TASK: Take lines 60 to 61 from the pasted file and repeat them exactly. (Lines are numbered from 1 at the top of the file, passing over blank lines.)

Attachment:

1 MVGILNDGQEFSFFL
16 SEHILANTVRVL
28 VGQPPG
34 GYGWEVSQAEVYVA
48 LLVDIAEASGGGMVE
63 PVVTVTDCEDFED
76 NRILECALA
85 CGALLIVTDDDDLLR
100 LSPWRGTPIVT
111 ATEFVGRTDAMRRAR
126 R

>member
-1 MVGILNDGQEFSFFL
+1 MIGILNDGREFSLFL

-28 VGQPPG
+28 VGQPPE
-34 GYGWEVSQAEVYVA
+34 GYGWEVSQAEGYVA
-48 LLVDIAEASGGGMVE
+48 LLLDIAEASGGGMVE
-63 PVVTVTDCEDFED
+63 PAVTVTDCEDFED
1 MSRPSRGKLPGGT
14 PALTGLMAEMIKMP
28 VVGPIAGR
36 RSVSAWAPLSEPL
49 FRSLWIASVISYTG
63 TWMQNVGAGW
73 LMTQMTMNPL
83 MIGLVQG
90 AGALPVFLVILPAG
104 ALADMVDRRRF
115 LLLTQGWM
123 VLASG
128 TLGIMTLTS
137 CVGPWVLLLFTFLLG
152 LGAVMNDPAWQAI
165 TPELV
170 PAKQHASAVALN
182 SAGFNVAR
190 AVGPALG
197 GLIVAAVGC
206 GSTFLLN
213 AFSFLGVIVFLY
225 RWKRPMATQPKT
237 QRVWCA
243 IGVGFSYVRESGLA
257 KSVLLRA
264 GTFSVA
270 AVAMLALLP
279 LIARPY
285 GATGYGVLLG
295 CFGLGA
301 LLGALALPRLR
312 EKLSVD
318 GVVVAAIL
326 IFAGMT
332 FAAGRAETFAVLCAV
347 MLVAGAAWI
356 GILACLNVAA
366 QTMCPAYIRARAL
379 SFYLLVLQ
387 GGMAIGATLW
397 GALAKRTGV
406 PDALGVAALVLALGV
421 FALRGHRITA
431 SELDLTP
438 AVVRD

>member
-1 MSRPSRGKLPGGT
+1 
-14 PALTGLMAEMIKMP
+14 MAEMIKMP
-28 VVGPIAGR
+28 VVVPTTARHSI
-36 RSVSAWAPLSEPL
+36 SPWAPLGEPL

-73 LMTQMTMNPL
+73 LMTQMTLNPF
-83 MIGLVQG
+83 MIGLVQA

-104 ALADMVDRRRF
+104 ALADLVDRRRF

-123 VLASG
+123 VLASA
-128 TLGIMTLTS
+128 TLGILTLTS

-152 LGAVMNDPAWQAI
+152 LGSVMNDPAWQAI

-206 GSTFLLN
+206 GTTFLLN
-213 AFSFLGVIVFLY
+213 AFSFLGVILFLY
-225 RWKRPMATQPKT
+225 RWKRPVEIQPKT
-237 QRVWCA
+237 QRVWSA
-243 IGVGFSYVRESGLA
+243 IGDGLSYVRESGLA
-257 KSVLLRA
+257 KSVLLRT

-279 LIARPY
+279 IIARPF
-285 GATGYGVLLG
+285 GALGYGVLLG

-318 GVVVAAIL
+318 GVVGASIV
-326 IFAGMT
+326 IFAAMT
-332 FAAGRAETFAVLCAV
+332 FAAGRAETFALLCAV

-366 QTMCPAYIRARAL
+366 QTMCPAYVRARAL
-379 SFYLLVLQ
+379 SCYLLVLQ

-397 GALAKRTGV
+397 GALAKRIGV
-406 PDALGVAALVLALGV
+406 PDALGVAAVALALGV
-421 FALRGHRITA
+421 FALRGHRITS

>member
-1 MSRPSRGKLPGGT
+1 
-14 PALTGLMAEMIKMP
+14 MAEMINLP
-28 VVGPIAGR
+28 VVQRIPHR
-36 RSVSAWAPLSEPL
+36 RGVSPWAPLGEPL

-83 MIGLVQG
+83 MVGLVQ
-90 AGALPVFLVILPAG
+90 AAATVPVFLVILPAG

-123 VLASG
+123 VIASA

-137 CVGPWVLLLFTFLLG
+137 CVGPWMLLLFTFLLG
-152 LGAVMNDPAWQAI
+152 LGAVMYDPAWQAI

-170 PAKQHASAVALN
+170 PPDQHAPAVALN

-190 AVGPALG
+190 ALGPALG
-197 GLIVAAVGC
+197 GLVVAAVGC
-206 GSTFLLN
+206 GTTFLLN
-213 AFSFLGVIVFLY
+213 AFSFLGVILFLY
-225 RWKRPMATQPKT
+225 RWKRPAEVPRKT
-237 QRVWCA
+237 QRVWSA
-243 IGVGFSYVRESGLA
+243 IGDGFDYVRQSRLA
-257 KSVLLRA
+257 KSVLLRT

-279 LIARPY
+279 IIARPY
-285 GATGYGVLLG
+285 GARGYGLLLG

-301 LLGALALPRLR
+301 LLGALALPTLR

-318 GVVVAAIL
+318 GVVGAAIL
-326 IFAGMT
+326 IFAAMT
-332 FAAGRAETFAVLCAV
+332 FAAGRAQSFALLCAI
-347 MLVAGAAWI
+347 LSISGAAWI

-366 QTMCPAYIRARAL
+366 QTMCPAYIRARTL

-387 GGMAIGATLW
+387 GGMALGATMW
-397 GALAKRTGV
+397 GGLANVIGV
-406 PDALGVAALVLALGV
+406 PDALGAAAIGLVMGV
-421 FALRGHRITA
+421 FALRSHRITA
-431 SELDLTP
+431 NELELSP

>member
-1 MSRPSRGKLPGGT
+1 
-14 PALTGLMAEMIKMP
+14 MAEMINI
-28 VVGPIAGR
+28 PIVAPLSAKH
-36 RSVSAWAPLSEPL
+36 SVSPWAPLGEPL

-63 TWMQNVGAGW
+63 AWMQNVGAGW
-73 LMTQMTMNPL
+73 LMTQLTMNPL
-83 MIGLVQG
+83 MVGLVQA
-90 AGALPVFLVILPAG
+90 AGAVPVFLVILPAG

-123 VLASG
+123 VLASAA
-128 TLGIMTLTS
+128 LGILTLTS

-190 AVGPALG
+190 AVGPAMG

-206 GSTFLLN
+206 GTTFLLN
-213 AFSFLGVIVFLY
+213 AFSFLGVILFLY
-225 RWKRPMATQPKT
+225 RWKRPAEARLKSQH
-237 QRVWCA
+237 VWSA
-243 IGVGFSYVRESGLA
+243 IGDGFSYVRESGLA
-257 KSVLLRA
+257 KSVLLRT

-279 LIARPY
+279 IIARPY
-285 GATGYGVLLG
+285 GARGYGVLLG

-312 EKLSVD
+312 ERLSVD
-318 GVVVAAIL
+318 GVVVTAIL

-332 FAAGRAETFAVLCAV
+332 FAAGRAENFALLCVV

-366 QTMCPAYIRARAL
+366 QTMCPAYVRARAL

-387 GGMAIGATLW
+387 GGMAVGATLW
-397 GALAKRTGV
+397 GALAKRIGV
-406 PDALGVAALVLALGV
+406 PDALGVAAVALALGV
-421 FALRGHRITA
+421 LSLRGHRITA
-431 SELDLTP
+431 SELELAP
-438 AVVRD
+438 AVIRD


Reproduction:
356 GILACLNVAA
366 QTMCPAYIRARAL